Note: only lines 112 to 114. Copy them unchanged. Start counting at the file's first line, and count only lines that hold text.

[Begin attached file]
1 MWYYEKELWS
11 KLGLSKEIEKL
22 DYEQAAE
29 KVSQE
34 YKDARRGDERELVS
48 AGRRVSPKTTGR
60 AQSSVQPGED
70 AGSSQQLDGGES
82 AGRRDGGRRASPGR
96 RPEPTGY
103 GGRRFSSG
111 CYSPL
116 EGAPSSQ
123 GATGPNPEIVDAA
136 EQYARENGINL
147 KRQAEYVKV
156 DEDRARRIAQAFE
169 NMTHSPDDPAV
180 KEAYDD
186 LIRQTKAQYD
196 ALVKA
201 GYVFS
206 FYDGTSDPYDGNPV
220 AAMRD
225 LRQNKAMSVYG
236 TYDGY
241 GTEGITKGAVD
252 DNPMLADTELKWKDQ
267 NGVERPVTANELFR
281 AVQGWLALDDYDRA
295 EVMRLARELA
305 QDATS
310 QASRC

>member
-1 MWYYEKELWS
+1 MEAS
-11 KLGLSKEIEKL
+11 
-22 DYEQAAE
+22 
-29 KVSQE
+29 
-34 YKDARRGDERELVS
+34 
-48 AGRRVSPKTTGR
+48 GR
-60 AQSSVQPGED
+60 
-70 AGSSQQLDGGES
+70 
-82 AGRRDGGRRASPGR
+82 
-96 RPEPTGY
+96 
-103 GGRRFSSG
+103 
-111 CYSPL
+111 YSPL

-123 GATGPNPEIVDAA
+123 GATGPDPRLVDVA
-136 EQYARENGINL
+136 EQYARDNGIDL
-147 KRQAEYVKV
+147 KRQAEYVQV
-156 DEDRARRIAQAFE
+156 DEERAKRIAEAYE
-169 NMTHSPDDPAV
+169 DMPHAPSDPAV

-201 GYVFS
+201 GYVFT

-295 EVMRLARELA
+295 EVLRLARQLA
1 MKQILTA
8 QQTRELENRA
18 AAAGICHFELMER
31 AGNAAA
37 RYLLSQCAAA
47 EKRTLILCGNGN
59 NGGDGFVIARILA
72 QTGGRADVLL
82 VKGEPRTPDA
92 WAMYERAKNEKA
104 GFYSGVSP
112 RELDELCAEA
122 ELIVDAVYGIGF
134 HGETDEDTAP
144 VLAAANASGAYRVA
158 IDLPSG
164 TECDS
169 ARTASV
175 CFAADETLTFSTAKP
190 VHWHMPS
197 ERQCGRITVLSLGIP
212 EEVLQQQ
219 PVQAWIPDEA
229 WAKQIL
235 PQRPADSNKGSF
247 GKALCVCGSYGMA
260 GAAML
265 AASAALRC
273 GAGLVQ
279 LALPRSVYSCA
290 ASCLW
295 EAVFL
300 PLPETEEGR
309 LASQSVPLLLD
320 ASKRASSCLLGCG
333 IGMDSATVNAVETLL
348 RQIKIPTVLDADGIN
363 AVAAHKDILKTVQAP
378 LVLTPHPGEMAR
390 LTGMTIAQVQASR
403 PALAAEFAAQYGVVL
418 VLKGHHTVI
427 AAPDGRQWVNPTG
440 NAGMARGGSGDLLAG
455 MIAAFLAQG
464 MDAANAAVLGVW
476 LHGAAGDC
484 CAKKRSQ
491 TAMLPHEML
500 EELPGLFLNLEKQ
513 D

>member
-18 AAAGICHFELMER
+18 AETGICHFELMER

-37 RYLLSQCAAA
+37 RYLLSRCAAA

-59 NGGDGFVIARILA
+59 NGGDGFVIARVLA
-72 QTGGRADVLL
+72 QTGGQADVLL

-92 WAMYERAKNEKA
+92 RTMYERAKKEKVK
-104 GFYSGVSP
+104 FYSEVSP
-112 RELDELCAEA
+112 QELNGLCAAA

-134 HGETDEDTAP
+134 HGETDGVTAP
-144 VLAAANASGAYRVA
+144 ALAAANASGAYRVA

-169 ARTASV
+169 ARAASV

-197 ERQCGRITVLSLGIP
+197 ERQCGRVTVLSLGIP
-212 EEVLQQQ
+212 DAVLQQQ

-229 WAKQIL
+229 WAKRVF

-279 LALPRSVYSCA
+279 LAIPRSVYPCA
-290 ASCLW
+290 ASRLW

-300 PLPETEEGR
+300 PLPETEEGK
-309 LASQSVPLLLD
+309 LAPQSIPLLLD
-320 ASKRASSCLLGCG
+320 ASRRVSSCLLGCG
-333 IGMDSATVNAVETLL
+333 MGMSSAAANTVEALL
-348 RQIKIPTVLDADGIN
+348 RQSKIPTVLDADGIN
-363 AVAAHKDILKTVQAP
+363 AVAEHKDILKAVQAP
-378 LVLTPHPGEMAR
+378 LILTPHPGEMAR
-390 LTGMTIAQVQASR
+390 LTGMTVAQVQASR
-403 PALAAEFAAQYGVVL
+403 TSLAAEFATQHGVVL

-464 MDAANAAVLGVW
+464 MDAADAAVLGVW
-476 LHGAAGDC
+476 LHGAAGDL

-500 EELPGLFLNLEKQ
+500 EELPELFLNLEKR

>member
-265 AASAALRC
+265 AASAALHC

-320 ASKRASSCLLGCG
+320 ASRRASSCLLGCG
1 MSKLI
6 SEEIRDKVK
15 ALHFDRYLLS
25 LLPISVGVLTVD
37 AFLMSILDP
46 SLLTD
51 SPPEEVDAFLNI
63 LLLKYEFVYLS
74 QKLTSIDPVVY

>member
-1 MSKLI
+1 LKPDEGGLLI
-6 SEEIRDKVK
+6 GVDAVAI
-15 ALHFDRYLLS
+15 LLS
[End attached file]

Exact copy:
390 LTGMTIAQVQASR
403 PALAAEFAAQYGVVL
418 VLKGHHTVI